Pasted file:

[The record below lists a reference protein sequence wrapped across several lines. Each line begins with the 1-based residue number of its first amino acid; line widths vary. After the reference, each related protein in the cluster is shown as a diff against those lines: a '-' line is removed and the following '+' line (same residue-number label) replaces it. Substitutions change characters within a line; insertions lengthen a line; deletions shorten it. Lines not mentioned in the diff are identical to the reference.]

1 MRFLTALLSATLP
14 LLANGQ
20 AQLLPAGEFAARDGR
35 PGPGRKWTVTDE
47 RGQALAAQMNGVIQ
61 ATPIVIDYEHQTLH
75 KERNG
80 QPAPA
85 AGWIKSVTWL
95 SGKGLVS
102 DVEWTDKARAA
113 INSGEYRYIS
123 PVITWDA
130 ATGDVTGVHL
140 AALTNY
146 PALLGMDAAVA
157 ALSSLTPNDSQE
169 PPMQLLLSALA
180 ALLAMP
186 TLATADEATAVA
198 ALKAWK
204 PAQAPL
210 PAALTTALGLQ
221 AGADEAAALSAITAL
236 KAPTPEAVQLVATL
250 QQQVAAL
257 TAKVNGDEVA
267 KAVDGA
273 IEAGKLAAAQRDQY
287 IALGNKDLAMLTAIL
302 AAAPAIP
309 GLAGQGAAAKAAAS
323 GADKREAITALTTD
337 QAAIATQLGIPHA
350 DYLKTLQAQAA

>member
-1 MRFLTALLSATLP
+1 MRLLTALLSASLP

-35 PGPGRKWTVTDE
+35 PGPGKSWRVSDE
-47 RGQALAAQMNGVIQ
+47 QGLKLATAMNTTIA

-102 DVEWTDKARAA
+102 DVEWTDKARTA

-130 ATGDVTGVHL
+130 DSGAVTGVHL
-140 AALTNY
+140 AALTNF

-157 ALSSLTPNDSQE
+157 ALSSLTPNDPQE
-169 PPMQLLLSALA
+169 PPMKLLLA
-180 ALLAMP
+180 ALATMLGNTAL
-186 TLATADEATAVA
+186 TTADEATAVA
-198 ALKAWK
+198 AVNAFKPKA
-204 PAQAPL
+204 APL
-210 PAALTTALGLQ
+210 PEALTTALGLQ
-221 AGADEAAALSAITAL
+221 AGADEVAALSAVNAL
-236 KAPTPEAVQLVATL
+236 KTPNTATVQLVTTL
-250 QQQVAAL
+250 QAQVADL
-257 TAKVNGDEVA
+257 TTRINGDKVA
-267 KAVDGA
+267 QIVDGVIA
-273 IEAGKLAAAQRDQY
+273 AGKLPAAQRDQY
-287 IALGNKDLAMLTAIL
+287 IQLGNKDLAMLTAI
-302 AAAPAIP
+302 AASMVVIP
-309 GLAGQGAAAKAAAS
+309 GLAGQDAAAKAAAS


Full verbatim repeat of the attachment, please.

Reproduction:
[The record below lists a reference protein sequence wrapped across several lines. Each line begins with the 1-based residue number of its first amino acid; line widths vary. After the reference, each related protein in the cluster is shown as a diff against those lines: a '-' line is removed and the following '+' line (same residue-number label) replaces it. Substitutions change characters within a line; insertions lengthen a line; deletions shorten it. Lines not mentioned in the diff are identical to the reference.]

1 MRFLTALLSATLP
14 LLANGQ
20 AQLLPAGEFAARDGR
35 PGPGRKWTVTDE
47 RGQALAAQMNGVIQ
61 ATPIVIDYEHQTLH
75 KERNG
80 QPAPA
85 AGWIKSVTWL
95 SGKGLVS
102 DVEWTDKARAA
113 INSGEYRYIS
123 PVITWDA
130 ATGDVTGVHL
140 AALTNY
146 PALLGMDAAVA
157 ALSSLTPNDSQE
169 PPMQLLLSALA
180 ALLAMP
186 TLATADEATAVA
198 ALKAWK
204 PAQAPL
210 PAALTTALGLQ
221 AGADEAAALSAITAL
236 KAPTPEAVQLVATL
250 QQQVAAL
257 TAKVNGDEVA
267 KAVDGA
273 IEAGKLAAAQRDQY
287 IALGNKDLAMLTAIL
302 AAAPAIP
309 GLAGQGAAAKAAAS
323 GADKREAITALTTD
337 QAAIATQLGIPHA
350 DYLKTLQAQAA

>member
-1 MRFLTALLSATLP
+1 MRLLTALLSASLP

-35 PGPGRKWTVTDE
+35 PGPGKSWRVSDE
-47 RGQALAAQMNGVIQ
+47 QGLKLATAMNTTIA

-102 DVEWTDKARAA
+102 DVEWTDKARTA

-130 ATGDVTGVHL
+130 DSGAVTGVHL
-140 AALTNY
+140 AALTNF

-157 ALSSLTPNDSQE
+157 ALSSLTPNDPQE
-169 PPMQLLLSALA
+169 PPMKLLLA
-180 ALLAMP
+180 ALATMLGNTAL
-186 TLATADEATAVA
+186 TTADEATAVA
-198 ALKAWK
+198 AVNAFKPKA
-204 PAQAPL
+204 APL
-210 PAALTTALGLQ
+210 PEALTTALGLQ
-221 AGADEAAALSAITAL
+221 AGADEVAALSAVNAL
-236 KAPTPEAVQLVATL
+236 KTPNTATVQLVTTL
-250 QQQVAAL
+250 QAQVADL
-257 TAKVNGDEVA
+257 TTRINGDKVA
-267 KAVDGA
+267 QIVDGVIA
-273 IEAGKLAAAQRDQY
+273 AGKLPAAQRDQY
-287 IALGNKDLAMLTAIL
+287 IQLGNKDLAMLTAI
-302 AAAPAIP
+302 AASMVVIP
-309 GLAGQGAAAKAAAS
+309 GLAGQDAAAKAAAS